By Eric Kohn | Criticwire October 15, 2013 at 4:47PM
Bryan Singer hasn't exactly been on a roll lately -- we'll point you to the C average for "Jack the Giant Slayer" on our Criticwire Network for just the latest example of his less-than-stellar output -- but he has remained an object of fascination for film critics. Singer's "The Usual Suspects" was a first-rate noir with classy nods to film history and has certainly held up over the past two decades; his first two entries in the "X-Men" franchise are unquestionably responsible for getting that beast of an enterprise off the ground, and remain its finest entries.
Of course it's entirely possible that Singer could spring back with his next project, "X-Men: Days of Future Past," but until then he's back in the news to show an appreciation for the level of support that cinephiles have given him over the years, by donating $5 million to USC's School of Cinematic Arts. The Bryan Singer Division of Critical Studies launched this week. The website for the program, which has been around for some time without Singer's name attached, describes its intentions:
"Our program is engaged with the critical examination of mass media, popular culture, and the art, craft and industries of film, television, and interactive media. We explore their social, political, economic and aesthetic impact both at home and abroad. We study the language and pleasures of moving visual images and sounds and the ways they are used by various reception communities to understand themselves in relation to the rest of the world."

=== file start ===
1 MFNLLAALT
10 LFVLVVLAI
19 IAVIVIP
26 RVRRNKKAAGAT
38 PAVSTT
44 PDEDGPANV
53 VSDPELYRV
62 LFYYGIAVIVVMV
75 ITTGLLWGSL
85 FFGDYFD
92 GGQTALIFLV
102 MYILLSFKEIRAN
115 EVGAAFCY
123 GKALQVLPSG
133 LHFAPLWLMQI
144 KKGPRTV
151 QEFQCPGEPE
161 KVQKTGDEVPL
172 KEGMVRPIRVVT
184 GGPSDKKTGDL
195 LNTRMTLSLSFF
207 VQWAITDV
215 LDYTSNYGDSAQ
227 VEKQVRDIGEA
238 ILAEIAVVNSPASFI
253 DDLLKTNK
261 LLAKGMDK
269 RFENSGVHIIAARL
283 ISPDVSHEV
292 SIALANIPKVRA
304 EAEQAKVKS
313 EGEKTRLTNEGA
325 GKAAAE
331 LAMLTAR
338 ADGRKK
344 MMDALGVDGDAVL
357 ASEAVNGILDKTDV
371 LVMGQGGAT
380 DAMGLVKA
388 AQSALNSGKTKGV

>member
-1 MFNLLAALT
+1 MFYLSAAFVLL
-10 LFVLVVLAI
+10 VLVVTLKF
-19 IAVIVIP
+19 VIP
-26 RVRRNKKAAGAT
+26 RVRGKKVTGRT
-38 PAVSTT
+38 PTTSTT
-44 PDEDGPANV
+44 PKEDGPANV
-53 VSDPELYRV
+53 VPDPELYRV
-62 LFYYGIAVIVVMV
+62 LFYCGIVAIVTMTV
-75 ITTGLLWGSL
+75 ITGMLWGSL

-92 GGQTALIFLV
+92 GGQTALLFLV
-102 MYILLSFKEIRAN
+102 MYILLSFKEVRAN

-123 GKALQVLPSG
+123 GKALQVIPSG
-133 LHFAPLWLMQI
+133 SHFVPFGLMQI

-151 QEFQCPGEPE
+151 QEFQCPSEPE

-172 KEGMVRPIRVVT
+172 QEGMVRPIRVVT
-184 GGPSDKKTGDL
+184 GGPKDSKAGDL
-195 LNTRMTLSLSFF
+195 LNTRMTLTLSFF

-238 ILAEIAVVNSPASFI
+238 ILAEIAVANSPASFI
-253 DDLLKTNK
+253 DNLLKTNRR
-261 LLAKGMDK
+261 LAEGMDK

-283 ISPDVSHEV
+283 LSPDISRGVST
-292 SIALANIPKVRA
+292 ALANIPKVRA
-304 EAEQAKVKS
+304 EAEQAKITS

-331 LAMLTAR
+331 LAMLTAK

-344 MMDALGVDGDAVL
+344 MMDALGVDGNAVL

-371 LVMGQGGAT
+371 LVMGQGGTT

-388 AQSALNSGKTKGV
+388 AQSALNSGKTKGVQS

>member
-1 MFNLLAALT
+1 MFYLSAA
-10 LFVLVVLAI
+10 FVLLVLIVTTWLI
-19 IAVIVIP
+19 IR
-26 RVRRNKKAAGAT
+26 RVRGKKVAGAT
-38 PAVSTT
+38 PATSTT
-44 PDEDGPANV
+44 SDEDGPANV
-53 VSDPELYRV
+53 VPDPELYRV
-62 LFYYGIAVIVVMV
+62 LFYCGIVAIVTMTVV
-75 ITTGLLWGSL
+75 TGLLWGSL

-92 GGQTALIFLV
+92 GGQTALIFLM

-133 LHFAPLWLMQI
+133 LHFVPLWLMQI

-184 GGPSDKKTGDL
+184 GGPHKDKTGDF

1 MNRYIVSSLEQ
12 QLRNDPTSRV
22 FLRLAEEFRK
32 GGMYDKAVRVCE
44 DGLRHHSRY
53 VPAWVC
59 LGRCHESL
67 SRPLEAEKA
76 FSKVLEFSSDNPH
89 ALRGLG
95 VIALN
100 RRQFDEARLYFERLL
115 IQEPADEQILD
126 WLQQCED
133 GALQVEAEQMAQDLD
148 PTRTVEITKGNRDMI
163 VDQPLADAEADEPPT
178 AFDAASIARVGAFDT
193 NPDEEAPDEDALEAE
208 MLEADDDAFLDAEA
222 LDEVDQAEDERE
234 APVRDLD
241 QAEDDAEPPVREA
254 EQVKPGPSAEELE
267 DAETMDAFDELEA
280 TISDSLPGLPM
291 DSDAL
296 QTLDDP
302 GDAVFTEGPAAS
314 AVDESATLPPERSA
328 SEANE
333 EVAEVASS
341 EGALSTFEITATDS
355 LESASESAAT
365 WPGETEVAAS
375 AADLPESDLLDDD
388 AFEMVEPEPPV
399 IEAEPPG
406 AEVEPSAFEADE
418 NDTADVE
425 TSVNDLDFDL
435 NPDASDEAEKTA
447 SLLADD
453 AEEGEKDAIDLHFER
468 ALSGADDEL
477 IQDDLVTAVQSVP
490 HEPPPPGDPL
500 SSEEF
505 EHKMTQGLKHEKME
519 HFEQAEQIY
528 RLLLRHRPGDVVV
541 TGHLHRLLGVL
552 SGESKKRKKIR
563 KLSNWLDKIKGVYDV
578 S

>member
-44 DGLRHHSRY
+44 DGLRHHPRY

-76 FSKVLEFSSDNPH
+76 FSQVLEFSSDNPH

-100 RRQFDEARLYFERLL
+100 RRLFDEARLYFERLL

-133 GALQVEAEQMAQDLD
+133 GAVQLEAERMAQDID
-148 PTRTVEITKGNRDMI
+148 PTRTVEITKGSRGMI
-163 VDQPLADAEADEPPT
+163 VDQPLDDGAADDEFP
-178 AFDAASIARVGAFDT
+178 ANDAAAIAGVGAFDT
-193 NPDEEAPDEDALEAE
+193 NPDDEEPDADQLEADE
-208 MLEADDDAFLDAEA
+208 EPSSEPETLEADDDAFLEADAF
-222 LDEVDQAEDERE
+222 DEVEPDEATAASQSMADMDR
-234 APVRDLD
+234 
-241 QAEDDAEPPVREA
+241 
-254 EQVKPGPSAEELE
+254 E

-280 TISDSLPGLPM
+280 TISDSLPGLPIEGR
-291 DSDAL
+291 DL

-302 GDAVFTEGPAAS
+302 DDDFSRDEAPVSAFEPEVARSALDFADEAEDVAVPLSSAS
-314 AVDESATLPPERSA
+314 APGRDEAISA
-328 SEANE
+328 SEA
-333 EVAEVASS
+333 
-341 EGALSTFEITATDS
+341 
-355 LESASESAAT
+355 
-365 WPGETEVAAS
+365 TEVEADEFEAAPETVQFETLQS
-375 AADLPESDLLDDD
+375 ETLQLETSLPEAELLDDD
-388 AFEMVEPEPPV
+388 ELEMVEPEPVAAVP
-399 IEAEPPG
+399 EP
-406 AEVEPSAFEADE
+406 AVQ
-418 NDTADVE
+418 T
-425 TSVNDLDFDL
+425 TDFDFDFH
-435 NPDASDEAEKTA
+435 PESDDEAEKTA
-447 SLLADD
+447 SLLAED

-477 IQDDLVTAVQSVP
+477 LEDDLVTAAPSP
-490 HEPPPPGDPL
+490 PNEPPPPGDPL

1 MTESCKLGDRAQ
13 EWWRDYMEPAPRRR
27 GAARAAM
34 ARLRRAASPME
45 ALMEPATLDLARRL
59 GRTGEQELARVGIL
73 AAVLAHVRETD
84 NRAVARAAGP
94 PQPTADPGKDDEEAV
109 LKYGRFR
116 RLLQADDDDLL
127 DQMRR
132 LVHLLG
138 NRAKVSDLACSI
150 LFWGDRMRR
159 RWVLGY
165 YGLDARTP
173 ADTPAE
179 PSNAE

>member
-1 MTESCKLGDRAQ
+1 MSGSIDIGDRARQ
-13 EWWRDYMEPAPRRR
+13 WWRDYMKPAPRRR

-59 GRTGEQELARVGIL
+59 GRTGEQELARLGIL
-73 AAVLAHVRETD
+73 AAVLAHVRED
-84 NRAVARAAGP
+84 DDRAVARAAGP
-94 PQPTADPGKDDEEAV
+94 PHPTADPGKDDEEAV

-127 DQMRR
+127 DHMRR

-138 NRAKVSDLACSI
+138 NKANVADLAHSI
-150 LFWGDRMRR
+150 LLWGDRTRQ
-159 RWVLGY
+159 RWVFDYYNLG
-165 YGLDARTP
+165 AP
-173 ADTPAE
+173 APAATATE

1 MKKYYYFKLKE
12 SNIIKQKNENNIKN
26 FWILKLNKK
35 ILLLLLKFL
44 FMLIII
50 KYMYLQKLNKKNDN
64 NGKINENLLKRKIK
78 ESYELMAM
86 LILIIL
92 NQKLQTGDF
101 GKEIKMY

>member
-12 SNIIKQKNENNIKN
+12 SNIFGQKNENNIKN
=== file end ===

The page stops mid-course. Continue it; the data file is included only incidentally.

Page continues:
In Variety's report from the dedication ceremony, Singer says he would teach a course called Double Feature that would study "pairs of films by the same director." It's easy to imagine Singer's two "X-Men" films working together in this context, though I'd be equally intrigued by a comparative study of Nazism in "Apt Pupil" and "Valkyrie." Just as long as students don't have to look at the movies through the reviews they've received, of course.
What would you program for Singer's imaginary Double Feature course?